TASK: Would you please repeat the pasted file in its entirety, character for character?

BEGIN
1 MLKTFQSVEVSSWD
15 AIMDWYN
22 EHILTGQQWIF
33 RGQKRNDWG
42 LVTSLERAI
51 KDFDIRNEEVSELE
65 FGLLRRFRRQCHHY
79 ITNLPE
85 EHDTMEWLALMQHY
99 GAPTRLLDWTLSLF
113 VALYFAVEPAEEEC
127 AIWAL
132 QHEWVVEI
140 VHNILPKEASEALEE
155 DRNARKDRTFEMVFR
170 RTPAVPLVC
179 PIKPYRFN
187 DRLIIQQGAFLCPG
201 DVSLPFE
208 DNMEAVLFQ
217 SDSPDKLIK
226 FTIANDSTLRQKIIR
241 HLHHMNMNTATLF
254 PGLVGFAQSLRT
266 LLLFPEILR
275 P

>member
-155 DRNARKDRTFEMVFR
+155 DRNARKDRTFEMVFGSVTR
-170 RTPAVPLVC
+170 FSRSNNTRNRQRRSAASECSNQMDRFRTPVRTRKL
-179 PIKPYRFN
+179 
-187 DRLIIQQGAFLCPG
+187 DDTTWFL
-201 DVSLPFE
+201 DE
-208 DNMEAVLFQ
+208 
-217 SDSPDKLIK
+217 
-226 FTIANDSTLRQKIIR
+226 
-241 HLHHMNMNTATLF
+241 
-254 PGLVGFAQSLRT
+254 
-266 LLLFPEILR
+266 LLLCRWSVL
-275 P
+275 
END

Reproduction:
1 MLKTFQSVEVSSWD
15 AIMDWYN
22 EHILTGQQWIF
33 RGQKRNDWG
42 LVTSLERAI
51 KDFDIRNEEVSELE
65 FGLLRRFRRQCHHY
79 ITNLPE
85 EHDTMEWLALMQHY
99 GAPTRLLDWTLSLF
113 VALYFAVEPAEEEC
127 AIWAL
132 QHEWVVEI
140 VHNILPKEASEALEE
155 DRNARKDRTFEMVFR
170 RTPAVPLVC
179 PIKPYRFN
187 DRLIIQQGAFLCPG
201 DVSLPFE
208 DNMEAVLFQ
217 SDSPDKLIK
226 FTIANDSTLRQKIIR
241 HLHHMNMNTATLF
254 PGLVGFAQSLRT
266 LLLFPEILR
275 P

>member
-155 DRNARKDRTFEMVFR
+155 DRNARKDRTFEMVFGSVTR
-170 RTPAVPLVC
+170 FSRSNNTRNRQRRSAASECSNQMDRFRTPVRTRKL
-179 PIKPYRFN
+179 
-187 DRLIIQQGAFLCPG
+187 DDTTWFL
-201 DVSLPFE
+201 DE
-208 DNMEAVLFQ
+208 
-217 SDSPDKLIK
+217 
-226 FTIANDSTLRQKIIR
+226 
-241 HLHHMNMNTATLF
+241 
-254 PGLVGFAQSLRT
+254 
-266 LLLFPEILR
+266 LLLCRWSVL
-275 P
+275 